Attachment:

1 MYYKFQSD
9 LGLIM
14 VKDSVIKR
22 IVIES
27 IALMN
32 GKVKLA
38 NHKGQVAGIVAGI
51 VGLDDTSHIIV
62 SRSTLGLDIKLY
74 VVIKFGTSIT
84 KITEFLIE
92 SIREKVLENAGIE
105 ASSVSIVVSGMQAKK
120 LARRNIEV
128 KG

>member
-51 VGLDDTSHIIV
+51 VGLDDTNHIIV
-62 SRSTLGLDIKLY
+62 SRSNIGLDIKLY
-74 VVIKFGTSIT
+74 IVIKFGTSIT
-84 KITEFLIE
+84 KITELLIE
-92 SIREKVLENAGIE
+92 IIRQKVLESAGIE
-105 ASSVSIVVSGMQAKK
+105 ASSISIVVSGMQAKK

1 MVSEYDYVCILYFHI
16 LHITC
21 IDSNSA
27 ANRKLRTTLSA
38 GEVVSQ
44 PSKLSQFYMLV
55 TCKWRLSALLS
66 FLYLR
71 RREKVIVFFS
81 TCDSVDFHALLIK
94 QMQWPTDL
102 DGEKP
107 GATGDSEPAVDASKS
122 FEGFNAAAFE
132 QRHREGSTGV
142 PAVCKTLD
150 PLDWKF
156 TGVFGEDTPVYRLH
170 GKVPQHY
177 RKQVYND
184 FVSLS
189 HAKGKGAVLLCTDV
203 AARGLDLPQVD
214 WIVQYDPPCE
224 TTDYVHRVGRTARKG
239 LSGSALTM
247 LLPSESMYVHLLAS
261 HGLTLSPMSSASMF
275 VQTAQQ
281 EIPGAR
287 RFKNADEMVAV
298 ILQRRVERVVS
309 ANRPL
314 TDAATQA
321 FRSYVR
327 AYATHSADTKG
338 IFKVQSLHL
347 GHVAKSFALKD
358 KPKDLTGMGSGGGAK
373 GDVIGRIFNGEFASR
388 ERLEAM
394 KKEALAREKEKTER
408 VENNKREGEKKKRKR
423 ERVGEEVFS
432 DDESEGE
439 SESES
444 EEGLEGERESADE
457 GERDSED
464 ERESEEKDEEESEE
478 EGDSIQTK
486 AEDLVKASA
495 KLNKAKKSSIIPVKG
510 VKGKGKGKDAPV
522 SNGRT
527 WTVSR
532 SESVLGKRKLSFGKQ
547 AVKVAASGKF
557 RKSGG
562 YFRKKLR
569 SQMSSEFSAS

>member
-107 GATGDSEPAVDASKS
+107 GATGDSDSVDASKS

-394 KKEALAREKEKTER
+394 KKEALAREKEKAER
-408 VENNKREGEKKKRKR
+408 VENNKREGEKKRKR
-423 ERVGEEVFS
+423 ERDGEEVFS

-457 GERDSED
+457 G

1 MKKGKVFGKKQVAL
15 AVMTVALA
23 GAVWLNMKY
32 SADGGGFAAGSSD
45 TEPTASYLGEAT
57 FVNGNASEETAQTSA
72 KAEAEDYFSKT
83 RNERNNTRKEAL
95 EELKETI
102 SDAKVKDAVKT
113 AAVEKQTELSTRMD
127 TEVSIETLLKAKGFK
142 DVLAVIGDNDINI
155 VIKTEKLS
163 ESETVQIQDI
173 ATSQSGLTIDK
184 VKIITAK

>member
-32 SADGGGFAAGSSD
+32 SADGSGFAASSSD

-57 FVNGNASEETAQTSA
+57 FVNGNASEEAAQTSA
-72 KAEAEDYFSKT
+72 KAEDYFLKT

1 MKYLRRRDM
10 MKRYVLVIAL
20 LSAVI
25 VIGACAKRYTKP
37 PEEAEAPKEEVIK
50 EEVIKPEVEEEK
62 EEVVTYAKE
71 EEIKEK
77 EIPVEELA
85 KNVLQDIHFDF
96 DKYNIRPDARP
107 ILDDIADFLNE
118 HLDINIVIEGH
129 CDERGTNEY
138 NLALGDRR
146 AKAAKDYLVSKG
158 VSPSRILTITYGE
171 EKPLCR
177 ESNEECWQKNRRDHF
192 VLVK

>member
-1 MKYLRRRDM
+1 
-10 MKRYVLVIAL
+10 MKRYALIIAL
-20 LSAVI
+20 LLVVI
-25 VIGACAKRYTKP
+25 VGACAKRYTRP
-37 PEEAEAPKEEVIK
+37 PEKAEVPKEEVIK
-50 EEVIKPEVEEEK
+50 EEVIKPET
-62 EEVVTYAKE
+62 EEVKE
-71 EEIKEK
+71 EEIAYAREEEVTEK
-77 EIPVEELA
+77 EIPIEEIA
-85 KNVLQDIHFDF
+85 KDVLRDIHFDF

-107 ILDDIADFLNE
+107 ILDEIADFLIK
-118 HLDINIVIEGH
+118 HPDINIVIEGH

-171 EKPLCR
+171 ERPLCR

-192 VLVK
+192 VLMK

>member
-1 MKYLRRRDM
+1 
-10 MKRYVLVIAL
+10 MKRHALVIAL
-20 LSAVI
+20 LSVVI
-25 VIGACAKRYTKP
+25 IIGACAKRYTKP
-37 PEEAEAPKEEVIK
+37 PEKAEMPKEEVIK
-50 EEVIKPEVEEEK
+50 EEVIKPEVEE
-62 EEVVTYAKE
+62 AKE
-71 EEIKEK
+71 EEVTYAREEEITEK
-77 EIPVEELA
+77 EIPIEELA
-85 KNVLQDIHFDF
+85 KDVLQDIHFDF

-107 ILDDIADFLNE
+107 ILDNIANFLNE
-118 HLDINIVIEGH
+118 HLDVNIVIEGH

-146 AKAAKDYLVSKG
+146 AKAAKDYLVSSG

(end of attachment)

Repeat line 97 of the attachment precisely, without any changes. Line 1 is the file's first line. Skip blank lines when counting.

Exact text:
+423 ERDGEEVFS